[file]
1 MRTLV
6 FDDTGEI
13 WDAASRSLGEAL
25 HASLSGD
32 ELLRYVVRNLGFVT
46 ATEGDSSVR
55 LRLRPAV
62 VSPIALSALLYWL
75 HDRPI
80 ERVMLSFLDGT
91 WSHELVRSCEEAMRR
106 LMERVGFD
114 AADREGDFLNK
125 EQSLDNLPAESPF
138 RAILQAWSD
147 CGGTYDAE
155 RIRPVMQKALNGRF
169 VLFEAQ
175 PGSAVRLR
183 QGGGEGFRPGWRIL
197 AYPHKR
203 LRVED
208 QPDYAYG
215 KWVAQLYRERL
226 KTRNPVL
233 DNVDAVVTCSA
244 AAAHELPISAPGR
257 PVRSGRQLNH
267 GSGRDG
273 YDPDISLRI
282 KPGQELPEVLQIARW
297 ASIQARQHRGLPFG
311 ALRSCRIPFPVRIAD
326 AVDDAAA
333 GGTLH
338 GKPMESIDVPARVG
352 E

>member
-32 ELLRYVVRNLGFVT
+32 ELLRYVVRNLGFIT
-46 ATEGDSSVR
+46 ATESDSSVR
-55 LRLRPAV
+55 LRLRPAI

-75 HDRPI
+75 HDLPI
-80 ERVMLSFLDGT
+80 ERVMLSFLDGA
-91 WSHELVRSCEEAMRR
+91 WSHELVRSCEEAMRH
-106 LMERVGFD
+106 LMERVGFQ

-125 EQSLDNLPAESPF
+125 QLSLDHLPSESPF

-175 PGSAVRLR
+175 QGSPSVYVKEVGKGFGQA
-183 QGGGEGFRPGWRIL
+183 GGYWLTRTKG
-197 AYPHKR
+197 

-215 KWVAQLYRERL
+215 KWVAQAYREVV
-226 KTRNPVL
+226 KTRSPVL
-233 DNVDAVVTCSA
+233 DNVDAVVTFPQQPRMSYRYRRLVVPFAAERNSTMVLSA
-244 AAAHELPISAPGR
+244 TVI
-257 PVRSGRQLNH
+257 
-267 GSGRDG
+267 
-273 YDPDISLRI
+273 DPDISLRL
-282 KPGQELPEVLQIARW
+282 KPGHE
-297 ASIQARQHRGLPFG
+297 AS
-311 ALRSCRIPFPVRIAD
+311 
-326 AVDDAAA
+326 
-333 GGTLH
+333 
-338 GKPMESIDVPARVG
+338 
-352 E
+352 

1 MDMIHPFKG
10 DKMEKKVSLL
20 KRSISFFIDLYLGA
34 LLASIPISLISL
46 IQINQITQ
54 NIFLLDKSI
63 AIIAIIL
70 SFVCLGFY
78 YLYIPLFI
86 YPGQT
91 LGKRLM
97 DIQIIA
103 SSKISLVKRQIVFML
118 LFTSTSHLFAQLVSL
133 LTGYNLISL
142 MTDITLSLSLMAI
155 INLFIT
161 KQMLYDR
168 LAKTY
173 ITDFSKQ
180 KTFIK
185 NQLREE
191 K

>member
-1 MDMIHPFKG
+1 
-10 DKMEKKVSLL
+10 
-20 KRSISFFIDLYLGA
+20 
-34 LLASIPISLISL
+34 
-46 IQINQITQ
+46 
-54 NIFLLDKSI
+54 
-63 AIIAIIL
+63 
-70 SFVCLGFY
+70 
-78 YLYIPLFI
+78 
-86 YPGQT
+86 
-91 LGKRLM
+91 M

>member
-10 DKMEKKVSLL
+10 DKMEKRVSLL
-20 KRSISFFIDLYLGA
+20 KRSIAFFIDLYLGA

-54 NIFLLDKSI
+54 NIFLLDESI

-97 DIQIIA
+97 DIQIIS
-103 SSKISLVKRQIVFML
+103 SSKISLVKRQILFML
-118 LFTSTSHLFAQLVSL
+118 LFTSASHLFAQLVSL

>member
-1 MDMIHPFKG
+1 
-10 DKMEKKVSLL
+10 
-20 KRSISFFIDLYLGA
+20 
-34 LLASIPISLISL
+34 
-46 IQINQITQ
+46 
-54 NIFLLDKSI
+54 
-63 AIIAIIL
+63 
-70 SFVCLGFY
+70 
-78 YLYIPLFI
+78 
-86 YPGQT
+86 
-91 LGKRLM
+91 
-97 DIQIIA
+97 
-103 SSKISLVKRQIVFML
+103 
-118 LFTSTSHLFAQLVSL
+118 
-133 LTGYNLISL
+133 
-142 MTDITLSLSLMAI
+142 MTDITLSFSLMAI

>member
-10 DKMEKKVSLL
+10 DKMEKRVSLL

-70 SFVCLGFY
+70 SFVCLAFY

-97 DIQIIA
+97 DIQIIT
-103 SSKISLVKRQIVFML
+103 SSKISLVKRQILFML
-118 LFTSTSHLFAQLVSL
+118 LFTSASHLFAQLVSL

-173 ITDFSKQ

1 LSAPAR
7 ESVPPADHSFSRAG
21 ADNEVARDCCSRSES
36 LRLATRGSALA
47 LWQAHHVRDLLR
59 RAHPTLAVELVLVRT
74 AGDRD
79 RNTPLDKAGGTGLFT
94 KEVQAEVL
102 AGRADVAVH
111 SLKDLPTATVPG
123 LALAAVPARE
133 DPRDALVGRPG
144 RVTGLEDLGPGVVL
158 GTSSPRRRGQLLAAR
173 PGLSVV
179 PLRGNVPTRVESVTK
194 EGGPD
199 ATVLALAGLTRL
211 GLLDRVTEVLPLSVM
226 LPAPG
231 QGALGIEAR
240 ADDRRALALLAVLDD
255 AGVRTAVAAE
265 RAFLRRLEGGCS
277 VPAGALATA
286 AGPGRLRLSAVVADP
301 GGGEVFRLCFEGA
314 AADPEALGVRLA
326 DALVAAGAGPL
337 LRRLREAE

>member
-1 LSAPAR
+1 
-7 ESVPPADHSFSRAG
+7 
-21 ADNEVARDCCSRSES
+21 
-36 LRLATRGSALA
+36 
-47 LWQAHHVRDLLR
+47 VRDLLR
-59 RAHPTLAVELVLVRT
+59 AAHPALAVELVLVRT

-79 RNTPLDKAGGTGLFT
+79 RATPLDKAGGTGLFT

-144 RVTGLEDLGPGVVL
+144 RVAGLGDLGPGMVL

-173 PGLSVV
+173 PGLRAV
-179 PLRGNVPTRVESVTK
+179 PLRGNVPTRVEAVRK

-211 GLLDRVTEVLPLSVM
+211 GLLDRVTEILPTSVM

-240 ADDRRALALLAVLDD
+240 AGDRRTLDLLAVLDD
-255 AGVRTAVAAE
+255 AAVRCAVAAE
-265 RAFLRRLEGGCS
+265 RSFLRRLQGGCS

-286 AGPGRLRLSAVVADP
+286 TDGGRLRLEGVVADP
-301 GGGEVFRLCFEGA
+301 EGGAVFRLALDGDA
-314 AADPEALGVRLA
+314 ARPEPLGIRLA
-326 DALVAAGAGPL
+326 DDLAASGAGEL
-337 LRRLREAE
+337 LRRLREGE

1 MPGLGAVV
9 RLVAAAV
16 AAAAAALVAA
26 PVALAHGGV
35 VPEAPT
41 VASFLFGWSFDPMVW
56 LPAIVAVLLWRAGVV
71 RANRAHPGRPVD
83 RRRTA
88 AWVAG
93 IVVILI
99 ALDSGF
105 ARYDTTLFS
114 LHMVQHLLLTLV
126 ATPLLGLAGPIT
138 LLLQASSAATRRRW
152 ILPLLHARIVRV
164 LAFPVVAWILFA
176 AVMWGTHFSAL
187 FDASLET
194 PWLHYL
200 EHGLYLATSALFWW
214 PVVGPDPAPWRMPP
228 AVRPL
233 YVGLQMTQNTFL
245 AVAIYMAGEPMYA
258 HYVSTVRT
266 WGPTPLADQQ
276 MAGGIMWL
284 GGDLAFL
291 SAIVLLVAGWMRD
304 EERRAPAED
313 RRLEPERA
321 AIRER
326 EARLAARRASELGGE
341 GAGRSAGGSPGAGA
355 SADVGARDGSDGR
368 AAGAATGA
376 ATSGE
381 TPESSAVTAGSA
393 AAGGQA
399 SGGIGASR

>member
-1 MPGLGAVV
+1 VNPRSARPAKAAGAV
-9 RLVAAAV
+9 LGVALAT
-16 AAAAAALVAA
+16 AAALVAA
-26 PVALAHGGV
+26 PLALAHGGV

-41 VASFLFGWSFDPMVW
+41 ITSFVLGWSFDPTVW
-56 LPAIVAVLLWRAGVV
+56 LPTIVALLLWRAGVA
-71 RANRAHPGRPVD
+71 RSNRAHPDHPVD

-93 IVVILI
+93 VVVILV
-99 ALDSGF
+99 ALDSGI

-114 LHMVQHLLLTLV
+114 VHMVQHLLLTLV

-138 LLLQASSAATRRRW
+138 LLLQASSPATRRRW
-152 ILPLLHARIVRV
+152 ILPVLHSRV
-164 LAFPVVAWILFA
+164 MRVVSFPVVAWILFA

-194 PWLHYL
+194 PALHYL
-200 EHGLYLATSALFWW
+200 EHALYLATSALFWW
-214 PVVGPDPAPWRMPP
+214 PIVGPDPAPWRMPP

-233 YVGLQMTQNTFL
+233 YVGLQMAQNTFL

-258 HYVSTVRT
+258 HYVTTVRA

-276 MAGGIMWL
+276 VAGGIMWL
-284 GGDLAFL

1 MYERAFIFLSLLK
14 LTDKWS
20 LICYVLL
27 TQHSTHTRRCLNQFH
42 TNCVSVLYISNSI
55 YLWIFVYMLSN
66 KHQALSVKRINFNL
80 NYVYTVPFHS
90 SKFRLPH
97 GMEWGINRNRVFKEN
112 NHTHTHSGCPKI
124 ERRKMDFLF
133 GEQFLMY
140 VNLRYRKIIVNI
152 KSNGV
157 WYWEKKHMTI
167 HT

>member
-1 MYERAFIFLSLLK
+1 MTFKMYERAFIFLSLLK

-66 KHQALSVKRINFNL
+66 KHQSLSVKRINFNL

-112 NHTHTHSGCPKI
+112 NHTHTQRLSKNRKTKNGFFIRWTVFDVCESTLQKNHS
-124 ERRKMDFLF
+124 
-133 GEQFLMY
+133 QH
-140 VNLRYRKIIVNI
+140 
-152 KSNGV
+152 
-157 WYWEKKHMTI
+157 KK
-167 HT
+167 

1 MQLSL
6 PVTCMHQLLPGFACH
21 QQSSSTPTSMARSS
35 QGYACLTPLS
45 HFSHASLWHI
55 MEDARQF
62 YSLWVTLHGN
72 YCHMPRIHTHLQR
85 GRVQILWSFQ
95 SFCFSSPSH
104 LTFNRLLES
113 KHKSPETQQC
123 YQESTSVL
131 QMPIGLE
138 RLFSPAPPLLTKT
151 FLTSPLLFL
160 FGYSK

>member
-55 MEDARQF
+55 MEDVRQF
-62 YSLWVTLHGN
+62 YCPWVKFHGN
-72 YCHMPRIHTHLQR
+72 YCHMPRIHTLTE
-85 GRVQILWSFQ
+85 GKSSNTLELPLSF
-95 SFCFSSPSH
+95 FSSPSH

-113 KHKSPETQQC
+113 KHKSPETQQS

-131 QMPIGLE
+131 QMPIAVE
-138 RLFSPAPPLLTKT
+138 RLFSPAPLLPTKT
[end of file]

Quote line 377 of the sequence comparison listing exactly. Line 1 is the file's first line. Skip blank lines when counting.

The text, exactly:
-157 WYWEKKHMTI